I can say this because I was among the priveliged few to attend the new, 2017 model year Mulsanne’s press launch held close to the Bavarian/Tyrollian border in mid 2016. What follows is my review written soon after, and shortly before the car’s first customer deliveries commenced in late August. I’ll say no more on this page, except that all specs and prices remain unchanged.
Justification for this will follow, but meanwhile let’s consider a few salient facts: each Mulsanne takes 400 hours to build, or about 50 working days. How so? Well, each Mulsanne has 2.5 miles of electrical cabling, 480 individual pieces of top quality leather and 40 pieces of mirror-finish veneered wood. Each of the exquisitely engineered fold-away tables available in the rear of the Extended Wheelbase version are assembled from 671 individual parts. From the standard palette you can choose from 12 different veneers, 24 hide colours and no less than 100 shades of paint – paint which goes through 120 different processes followed by 12 hours of meticulous polishing. And that’s not even scratching the surface.
Naturally enough, this all comes at a price: £229,360 for the Signature model, £252,000 for the Speed and £275,000 for the 10-inch longer Extended Wheelbase model – three reasons why Mulsannes only account for around 10% of the 10,000 Bentleys sold globally over the past three years. (50% Continental, 40% Flying Spur). So, it’s reassuringly expensive, but although a Mulsanne takes about 200 times longer to build than the average £20,000 family car, it doesn’t cost £4million…
The new Mulsanne’s styling is much the same as its predecessor’s. It still doesn’t have quite the visual showroom impact of its greatest rival, the Rolls-Royce Phantom, but a number of subtle but significant aesthetic enhancements have been made.
The Mulsanne’s front is all new, with a more imposing grille, a new lower intake with widened side vents, and intricately detailed and intelligent LED headlamps. Behind the front wheels there are new chromed B-shaped wing vents, while the rear has a redesigned bumper and distinctive B-shaped rear lights. To disguise its extra length, the Extended Wheelbase version also features a noticeably more contoured swage line around the rear door handles.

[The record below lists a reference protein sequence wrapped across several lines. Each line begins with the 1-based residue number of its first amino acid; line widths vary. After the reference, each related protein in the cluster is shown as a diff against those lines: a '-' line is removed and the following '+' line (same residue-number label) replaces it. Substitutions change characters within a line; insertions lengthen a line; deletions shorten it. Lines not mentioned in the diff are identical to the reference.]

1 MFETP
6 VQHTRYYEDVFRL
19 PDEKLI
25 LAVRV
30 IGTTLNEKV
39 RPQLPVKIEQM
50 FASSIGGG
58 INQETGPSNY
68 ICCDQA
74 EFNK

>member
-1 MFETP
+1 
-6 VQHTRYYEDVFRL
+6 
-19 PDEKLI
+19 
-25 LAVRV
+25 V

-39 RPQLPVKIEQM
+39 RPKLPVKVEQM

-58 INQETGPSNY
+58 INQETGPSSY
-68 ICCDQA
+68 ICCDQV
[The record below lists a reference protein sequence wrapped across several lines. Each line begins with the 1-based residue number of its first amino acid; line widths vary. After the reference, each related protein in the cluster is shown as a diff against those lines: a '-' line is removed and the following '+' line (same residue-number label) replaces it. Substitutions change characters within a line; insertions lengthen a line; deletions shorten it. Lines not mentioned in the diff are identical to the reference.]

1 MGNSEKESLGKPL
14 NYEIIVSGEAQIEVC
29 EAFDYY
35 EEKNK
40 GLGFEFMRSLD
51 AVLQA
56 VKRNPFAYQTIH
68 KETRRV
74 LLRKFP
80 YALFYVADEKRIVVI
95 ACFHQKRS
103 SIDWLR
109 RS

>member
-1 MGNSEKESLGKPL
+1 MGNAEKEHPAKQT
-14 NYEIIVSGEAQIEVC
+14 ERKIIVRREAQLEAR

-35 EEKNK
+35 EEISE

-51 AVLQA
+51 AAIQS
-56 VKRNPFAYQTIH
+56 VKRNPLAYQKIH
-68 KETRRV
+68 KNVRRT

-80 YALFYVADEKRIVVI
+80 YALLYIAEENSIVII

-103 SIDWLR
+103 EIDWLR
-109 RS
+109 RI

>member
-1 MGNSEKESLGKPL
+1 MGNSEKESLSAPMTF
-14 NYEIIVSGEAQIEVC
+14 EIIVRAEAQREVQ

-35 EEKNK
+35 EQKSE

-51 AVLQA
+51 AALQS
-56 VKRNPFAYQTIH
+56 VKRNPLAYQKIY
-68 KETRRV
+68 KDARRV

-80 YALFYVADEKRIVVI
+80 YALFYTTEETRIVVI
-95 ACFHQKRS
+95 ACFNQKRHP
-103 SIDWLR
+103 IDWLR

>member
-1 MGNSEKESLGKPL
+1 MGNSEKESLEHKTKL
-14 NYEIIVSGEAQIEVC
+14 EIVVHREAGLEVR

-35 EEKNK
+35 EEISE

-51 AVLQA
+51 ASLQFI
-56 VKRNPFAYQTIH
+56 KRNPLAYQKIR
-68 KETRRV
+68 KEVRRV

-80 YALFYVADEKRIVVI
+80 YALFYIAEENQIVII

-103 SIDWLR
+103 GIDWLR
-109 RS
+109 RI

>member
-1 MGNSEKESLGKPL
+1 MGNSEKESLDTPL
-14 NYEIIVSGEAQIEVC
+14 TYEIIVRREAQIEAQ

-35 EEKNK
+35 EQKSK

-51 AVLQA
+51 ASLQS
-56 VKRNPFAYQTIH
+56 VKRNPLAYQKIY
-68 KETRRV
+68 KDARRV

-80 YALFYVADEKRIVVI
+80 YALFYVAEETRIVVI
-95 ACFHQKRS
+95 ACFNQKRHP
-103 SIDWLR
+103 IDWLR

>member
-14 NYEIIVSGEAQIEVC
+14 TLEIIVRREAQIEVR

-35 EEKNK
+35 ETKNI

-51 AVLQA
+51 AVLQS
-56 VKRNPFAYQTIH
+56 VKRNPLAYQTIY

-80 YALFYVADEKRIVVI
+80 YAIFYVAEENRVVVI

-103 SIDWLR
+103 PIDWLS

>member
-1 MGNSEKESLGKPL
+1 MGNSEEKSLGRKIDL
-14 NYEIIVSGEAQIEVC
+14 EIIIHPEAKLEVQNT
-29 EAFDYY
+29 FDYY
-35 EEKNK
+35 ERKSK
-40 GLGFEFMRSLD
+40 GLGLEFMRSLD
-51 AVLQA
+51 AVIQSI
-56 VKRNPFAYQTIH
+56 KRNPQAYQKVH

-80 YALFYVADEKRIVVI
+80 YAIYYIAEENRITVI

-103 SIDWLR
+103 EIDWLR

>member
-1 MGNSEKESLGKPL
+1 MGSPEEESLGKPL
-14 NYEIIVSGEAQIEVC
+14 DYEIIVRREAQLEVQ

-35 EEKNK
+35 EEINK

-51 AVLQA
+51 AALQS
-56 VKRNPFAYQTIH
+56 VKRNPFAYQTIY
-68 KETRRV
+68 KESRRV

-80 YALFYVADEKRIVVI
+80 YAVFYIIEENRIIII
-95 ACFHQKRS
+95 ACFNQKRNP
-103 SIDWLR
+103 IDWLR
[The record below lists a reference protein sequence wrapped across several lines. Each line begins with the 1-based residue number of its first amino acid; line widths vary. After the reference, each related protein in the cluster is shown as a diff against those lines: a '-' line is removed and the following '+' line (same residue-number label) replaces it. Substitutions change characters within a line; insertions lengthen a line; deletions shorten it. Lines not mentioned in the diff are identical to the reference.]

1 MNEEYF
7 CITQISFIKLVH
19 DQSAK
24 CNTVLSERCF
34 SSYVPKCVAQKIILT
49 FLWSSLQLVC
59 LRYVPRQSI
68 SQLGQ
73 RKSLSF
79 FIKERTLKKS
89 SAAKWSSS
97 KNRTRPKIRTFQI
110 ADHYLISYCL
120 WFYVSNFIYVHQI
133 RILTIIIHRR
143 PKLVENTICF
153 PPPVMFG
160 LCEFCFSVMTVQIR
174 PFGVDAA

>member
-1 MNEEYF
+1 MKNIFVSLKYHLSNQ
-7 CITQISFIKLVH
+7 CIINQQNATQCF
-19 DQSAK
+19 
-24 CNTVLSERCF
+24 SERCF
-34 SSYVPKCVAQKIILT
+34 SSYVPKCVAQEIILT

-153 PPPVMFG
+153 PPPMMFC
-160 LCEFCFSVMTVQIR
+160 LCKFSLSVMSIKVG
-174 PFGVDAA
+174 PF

Despite its near three-tonne weight, the Mulsanne accelerates, and keeps on accelerating with bewildering grace and ease. Even the stretched EW model will hit 60mph from a standstill in 5.5 seconds, and the Speed is 0.7 of a second quicker still. 100mph comes up in under 12 seconds, while top speeds are 184mph or 190mph – conservative quotes, apparently – and not ones I’d contest. On an unrestricted German autobahn, my lower-powered Signature’s analogue speedo needle swung swiftly to 175mph and the car didn’t feel even remotely out of puff.
Although the super-smooth V8 is practically inaudible at lower speeds, you’ve paid a lot of money for it so you may as well hear it. And hear it you can with an unobtrusive but highly satisfying growl whenever the motor’s called upon to do serious work. Furthermore, this pleasure isn’t drowned out by that bane of big-wheeled luxury cars, tyre noise. Co-developed with Dunlop and unique to the Mulsanne, the 20-inch (or optional 21-inch) tyres have sound-deadening foam bonded to the inside which cuts tyre noise by half.
However, from the driver’s perspective I have just two niggles. The Google Maps satnav displays, (part of the £14,890 infotainment system), isn’t the most informative or intuitive, and identifying your chosen mode in the four-position Drive Select driving program can be tricky as the mode deployed isn’t displayed in the instrument binnacle, as it is in Bentley’s new Bentayga SUV. It’s also worth mentioning that if you require any automated driving systems – self parking and so on – then the Mulsanne has none, and that’s fine by me.
The Mulsanne’s interior is as close to perfection as it’s possible to achieve. Like the exterior, the overall interior design is reserved, traditional and, well, proudly British. The fit, finish and tangible quality of everything – wood, leather, Wilton carpet, knobs, buttons, controls, switchgear and handles – is all perfect. There’s space and comfort aplenty in the shorter wheelbase Signature and Speed models, but the EW car I was chauffered in (equipped with £80,415 worth of options, thus raising its price to £355,415) takes back seat passenger comfort, convenience and indeed legroom to another level.
The Mulsanne obviously isn’t ideal for parking in tight spaces, or if you have limiting financial constraints, but it does provide that increasingly rare combination of contemporary opulence with good old-fashioned good taste. Equally importantly, the Mulsanne is also a genuinely terrific car to drive.
Best luxury car in the world? I certainly reckon so, at least for the time being.
A Mulsanne on the drive will always be a dream for most, but at JBR Capital we may well be able to swiftly build a bespoke finance package to suit your needs. So if you want to make that dream come true then please speak with one of our experts today on 020 3355 0035 to explore your finance options.
|BENTLEY MULSANNE MY2017
|6,752cc V8 twin-turbo
|505 or 530bhp (Speed) @ 4,000rpm
|1,020 or 1,100Nm (Speed) @ 1,750rpm
|8-sp auto, RWD
|5.1 or 4.8 secs (Speed)
|Max speed (mph):
|184 or 190mph (Speed)
|£229,360 (Signature), £252,000 (Speed), £275,000 (EW)
|from c.£175,000 to £210,000